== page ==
And I assure you there is a mark on this door-the usual one in the trade, or used to be. Burglar wants a good job, plenty of Excitement and reasonable Reward, that’s how it is usually read. You san say Expert Treasure-hunter instead of Burglar if you like. Some of them do. It’s all the same to us.
This is Gloin speaking about the mark the wizard had scratched on (but has already knocked off) Bilbo’s door. Can we transpose this ‘queer sign’ onto the door of Ali Baba? Dramatically, can we picture these words in the mouth of one of the thieves who has come to do murder, replying to Ali Baba’s protestations that he is not the burglar they are looking for?
Yes. The wizard’s “queer sign” can read ‘Expert Treasure-hunter,’ a meaning that nicely identifies one who has discovered the magic password Open sesame! and stolen some ill-gotten treasure. And from the perspective of the robbers, who have been burgled, the person behind the mark on the door is indeed a burglar.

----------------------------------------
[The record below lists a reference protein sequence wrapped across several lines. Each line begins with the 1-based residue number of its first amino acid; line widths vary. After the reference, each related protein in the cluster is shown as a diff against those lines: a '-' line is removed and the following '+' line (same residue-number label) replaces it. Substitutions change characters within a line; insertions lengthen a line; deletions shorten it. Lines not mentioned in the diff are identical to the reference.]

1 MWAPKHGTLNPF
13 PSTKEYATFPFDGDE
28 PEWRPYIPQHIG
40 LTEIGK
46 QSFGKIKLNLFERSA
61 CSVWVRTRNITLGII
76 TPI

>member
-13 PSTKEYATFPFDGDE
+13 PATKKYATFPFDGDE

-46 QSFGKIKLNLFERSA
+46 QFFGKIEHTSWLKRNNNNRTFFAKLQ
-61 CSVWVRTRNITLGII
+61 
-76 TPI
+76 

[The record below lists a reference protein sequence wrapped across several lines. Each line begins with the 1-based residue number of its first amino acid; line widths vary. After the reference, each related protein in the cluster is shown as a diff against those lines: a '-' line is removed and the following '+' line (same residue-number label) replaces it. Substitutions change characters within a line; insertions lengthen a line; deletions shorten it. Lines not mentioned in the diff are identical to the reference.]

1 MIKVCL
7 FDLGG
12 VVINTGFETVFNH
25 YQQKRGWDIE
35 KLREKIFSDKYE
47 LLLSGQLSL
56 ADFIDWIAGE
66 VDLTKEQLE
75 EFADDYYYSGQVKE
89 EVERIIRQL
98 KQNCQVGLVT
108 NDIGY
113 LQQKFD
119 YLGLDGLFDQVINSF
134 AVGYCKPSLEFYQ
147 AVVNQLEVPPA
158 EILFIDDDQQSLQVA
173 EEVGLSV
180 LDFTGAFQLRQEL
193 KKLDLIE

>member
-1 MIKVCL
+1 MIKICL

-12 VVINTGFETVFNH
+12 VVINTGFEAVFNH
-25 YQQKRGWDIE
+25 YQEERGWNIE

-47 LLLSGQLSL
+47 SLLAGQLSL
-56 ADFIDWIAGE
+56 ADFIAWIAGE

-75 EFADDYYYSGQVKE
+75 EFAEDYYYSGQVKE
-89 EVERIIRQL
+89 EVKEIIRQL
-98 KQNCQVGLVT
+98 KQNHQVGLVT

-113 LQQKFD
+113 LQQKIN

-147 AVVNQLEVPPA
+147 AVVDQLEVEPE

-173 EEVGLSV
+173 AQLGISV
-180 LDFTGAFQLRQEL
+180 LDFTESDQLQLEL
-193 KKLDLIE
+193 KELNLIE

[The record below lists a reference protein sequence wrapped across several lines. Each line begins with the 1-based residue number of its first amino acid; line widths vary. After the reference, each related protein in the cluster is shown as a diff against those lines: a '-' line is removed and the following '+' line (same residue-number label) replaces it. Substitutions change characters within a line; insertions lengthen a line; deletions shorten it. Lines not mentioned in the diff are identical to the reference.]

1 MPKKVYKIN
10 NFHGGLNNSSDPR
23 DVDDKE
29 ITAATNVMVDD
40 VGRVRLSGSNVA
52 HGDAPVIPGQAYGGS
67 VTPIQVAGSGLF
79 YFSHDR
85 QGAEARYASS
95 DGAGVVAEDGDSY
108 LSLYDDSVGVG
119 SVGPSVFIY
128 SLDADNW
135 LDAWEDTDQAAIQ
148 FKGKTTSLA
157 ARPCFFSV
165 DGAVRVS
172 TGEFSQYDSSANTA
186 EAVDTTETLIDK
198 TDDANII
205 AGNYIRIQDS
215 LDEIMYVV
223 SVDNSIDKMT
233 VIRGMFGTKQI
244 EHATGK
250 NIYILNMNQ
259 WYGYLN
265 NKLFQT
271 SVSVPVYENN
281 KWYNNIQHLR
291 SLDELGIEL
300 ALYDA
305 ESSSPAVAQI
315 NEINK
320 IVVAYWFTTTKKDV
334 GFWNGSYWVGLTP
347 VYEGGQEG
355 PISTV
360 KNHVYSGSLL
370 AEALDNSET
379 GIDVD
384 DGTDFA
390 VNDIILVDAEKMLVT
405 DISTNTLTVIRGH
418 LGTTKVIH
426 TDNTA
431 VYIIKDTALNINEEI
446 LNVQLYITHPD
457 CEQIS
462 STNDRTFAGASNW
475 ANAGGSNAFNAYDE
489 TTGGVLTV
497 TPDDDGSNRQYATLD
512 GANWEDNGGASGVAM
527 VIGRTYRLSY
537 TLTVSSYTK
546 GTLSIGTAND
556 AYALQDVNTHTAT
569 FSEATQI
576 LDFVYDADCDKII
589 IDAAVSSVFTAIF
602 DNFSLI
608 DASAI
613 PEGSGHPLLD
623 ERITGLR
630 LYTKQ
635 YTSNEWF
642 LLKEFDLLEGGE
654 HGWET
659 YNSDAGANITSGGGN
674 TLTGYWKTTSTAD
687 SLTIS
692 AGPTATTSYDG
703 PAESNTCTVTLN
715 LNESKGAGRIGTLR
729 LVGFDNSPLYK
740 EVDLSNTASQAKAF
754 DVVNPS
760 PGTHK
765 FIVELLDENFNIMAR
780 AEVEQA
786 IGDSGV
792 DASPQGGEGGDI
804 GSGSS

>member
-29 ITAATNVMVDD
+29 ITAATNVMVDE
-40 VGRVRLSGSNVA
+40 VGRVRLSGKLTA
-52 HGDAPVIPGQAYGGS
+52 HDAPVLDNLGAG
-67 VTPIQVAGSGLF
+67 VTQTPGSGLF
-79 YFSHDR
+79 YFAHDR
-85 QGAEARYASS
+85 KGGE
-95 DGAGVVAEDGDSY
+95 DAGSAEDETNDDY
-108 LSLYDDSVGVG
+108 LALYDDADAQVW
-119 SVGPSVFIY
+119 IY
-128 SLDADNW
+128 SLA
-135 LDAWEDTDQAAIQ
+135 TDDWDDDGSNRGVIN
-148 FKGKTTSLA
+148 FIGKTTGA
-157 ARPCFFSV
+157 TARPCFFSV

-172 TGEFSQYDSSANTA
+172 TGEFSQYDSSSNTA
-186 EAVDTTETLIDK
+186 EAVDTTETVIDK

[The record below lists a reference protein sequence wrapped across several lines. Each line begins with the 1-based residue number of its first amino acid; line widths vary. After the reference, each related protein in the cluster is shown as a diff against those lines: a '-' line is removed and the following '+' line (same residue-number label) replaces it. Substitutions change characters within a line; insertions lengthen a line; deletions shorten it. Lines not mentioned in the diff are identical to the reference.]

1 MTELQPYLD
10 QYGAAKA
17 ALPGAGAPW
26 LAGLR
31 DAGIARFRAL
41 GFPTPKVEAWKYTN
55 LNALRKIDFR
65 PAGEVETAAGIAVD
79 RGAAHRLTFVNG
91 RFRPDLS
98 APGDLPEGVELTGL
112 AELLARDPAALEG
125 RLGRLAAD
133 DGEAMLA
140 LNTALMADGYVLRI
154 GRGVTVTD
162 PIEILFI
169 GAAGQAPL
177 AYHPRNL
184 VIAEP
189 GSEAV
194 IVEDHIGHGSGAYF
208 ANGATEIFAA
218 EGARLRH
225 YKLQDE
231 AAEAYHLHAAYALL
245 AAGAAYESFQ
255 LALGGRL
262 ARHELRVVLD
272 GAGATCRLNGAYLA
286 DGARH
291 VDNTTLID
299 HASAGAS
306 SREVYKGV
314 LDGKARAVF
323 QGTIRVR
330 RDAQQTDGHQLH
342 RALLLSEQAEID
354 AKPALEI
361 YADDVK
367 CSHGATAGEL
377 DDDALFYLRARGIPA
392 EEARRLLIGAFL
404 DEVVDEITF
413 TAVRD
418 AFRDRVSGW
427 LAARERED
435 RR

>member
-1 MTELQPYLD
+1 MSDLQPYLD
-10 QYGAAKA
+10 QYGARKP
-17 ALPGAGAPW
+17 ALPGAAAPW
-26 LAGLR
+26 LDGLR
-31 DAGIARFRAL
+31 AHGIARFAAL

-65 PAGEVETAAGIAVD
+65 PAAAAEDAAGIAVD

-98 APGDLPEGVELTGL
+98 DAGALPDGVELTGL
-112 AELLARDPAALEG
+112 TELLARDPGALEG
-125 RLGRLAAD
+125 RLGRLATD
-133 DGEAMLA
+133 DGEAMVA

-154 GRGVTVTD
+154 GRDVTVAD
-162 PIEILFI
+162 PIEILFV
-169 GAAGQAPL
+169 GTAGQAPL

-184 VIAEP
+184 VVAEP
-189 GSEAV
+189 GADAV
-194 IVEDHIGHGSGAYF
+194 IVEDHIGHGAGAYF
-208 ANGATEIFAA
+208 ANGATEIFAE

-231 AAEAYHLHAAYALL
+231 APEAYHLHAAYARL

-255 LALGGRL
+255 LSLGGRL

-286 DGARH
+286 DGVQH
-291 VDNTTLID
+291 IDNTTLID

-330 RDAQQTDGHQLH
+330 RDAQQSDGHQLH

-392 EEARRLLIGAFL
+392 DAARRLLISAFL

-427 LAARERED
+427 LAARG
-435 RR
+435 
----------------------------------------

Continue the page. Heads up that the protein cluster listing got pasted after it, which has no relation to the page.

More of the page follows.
Of course, there is this difference: the queer sign scratched by Gandalf is taken by the Dwarves as the sign of a burglar seeking employment. (Does anyone stop to think how preposterous is the idea of a burglar advertising his employment by placing a sign on his own door? I suppose this is a mark known only to those in the trade…) But it takes no stretch of imagination to picture two robbers employing just such a mark to identify the house of someone who has burgled them and to which they intend to return with their colleagues.
I will proceed on the assumption that the queer sign (on Bilbo Baggins’s door) and the chalk mark (on Ali Baba’s door) may, to all extents and purposes, be taken as equivalent symbols (or, at most, they would receive equivalent translations in Persian-Dwarvish-English dictionaries).
Now, here is a curious divergence that must be explored in the next post. Readers of The Hobbit know the mark Gandalf scratches on Bilbo’s door to read burglar, or as Gandalf puts it, the burglar. But J. S. Mill says that the robber making a mark on the door in the story of Ali Baba is “in some degree analogous” to “the operation” we perform when we “impose a proper name.” A name and a title may be – and have been – confused, but they are distinct kinds of words. So, is the mark on the door a name or a title?